Visa, Mastercard and Discover have warned that credit card holders’ personal information could be at risk after a security breach.
The firms said there had been “no breach” of its own system, instead blaming a third party.
Security blog KrebsOnSecurity, which first reported the story, said industry sources believed more than 10 million cards may have been compromised.
Reports suggested the stolen details had been obtained in New York.
The Wall Street Journal quoted its own industry sources as saying card-processing firm Global Payments was the company that suffered the breach. Shares in the company fell by more than 9% on Friday.
Global Payments has not responded to requests for comment.
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Thursday marked a victory for Google users who want more control over their personal data online.
Bloomberg reports that Google will join a host of other web companies that have pledged to enable a “do-not-track” button on a range of web browsers. This privacy option is intended to give users an active hand in the kinds of information companies like Google collect.
Do-not-track is similar to the Do Not Call registry, which lets people opt-out of telemarketing calls. When do-not-track track is activated a user’s browsing history can not be sent to third-parties or used to customize the ads they see to their search habits. However, Consumer Reports points out that if you search the web in Google’s Chrome browser while signed in to a Google account, your data will still be used for targeted ads — even if you’ve activated the do-not-track” button. The Wall Street Journal also notes that Facebook will still be able to track users’ Likes across the web.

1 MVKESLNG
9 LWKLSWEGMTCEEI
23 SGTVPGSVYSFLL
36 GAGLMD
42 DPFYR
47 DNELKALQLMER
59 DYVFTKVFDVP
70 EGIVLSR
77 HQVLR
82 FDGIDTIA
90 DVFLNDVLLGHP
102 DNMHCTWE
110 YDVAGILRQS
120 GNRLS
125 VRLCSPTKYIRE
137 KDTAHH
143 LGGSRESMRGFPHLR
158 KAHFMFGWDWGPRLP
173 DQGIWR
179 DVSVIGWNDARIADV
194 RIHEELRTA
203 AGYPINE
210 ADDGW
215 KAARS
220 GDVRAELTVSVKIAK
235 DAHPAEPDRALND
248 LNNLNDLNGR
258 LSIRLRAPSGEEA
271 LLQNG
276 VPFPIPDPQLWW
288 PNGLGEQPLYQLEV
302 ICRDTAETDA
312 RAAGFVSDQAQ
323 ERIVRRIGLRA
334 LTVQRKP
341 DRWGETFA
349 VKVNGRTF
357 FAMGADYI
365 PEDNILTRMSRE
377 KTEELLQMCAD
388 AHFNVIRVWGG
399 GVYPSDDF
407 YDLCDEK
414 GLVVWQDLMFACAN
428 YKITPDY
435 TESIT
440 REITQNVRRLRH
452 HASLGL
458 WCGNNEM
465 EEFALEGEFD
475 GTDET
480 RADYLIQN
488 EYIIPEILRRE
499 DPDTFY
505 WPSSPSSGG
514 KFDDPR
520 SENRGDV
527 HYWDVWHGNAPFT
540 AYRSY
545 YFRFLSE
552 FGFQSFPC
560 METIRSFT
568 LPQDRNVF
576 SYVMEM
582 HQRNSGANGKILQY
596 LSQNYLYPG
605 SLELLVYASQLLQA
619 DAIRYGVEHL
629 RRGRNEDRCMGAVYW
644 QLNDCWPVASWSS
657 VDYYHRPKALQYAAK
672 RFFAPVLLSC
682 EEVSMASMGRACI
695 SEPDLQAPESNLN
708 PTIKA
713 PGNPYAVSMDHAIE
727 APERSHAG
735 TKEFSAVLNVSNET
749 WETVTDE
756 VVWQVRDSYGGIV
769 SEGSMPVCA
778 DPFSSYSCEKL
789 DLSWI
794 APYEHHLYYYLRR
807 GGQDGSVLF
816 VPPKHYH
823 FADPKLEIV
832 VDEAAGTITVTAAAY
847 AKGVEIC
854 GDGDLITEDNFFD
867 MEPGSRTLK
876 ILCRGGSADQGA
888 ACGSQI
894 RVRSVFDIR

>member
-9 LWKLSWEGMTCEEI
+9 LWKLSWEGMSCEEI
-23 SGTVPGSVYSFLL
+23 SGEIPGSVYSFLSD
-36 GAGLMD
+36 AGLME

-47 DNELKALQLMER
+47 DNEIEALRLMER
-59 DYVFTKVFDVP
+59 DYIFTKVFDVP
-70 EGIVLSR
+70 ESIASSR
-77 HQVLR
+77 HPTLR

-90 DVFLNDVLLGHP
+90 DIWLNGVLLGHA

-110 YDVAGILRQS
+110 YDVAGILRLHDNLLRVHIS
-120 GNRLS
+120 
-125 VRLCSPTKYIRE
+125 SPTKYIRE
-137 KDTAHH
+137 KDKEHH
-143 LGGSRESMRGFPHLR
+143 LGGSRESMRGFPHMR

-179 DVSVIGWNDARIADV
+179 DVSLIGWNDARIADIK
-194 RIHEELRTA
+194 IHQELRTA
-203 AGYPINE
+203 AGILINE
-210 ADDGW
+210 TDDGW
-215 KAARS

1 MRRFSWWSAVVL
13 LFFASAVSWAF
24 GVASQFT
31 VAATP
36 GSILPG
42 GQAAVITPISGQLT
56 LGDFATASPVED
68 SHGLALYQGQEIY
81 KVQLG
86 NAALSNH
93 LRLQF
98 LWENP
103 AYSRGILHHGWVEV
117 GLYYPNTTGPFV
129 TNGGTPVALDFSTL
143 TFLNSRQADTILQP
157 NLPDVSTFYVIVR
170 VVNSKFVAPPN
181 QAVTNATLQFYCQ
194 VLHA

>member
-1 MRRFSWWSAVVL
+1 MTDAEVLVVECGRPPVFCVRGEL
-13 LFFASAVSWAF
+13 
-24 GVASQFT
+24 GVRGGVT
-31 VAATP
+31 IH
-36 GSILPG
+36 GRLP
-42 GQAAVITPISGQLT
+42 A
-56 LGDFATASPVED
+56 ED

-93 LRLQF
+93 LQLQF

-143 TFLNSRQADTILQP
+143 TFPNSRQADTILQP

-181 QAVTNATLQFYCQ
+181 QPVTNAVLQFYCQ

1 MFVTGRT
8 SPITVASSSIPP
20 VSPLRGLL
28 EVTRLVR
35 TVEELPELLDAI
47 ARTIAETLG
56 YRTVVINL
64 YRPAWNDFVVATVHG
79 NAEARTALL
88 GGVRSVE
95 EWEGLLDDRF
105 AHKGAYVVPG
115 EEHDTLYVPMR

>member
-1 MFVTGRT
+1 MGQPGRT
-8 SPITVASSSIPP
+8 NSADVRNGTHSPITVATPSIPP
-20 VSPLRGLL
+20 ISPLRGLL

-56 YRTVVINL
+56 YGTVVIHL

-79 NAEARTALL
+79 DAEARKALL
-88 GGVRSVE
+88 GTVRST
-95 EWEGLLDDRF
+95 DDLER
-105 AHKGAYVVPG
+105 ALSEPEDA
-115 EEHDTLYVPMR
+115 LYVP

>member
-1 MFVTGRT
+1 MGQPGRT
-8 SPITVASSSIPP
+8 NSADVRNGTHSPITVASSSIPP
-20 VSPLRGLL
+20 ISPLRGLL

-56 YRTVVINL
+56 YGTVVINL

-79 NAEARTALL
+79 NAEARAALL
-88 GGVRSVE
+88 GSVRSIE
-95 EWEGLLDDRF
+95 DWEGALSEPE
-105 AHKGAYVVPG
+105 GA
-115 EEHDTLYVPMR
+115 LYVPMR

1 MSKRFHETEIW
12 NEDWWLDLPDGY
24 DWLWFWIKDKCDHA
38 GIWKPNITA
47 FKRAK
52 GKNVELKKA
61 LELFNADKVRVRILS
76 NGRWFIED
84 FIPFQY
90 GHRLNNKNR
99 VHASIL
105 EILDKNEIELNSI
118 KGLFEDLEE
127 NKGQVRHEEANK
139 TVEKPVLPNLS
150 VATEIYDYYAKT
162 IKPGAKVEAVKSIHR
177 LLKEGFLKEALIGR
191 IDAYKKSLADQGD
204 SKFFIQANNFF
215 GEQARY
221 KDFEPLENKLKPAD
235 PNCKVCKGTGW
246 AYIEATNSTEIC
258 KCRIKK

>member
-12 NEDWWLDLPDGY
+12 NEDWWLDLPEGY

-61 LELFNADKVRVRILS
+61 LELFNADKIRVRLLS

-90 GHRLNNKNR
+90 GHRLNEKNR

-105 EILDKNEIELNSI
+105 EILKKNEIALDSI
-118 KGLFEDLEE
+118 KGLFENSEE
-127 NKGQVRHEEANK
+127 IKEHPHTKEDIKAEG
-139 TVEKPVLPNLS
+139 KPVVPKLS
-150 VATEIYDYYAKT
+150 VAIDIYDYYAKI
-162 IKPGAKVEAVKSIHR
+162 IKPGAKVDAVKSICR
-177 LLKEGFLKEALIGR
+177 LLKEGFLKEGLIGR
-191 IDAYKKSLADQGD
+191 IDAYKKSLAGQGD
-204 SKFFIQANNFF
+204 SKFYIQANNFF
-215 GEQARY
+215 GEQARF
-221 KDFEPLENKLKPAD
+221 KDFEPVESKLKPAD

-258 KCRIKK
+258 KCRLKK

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California’s Office of the Attorney General has gotten agreements from Apple, Google, Microsoft, Amazon, Hewlett-Packard, and Research In Motion to improve privacy protections on mobile apps.
Under the agreement, the companies will ask developers to include privacy policies in their apps so that users will be informed about the data that apps will access and what will be done with the data before they download the apps.
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In the United States, a massive Internet protest last week led by Wikipedia and Google drove congressional leaders to place controversial anti-piracy legislation on hold.
But in other parts of the world, another proposal to increase copyright enforcement is gaining momentum, despite protests from opponents concerned about Internet censorship.
On Thursday, the European Union and 22 of its member states signed the Anti-Counterfeiting Trade Agreement, or ACTA — a major step toward enforcement of the copyright treaty. Eight countries, including the United States, had signed the agreement this past fall.
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